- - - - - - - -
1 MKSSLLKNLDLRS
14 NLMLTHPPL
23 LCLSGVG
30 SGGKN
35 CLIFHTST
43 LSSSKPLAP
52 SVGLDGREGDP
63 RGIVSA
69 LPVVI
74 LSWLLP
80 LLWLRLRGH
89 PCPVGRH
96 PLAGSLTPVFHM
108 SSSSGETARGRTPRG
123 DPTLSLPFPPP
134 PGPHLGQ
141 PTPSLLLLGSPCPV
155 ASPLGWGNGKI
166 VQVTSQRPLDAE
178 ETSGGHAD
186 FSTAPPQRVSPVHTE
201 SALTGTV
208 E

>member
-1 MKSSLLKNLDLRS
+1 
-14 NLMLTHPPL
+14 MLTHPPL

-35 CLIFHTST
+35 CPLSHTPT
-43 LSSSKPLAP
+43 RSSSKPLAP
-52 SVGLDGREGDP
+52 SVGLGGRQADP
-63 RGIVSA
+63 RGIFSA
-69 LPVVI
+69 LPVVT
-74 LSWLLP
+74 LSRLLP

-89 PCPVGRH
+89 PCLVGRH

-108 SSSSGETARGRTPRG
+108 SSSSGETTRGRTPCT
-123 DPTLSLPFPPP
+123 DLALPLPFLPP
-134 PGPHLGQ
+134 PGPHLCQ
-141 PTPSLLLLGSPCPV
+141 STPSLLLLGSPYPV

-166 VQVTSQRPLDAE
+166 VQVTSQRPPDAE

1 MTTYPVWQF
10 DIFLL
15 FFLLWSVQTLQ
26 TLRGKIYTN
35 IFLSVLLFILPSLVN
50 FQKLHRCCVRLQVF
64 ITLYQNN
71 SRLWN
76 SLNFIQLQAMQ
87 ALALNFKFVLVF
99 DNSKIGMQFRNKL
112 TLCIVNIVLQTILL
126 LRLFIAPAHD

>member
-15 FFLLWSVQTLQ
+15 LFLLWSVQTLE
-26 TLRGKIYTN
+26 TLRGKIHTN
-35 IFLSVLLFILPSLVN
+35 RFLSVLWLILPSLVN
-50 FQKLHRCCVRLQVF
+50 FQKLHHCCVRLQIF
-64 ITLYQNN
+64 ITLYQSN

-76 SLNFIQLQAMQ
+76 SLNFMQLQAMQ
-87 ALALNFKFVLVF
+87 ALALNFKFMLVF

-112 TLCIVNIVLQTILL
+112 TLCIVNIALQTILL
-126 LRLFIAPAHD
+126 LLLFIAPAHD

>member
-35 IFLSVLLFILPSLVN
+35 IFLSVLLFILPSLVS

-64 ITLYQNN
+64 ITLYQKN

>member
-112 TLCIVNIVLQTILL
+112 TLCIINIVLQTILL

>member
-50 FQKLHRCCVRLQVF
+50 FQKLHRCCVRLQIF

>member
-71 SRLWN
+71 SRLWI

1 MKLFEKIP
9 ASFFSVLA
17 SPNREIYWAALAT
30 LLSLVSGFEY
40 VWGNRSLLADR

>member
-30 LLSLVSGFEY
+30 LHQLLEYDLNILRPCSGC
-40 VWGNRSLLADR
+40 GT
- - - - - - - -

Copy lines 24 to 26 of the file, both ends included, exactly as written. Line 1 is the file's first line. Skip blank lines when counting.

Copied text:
>member
-1 MKSSLLKNLDLRS
+1 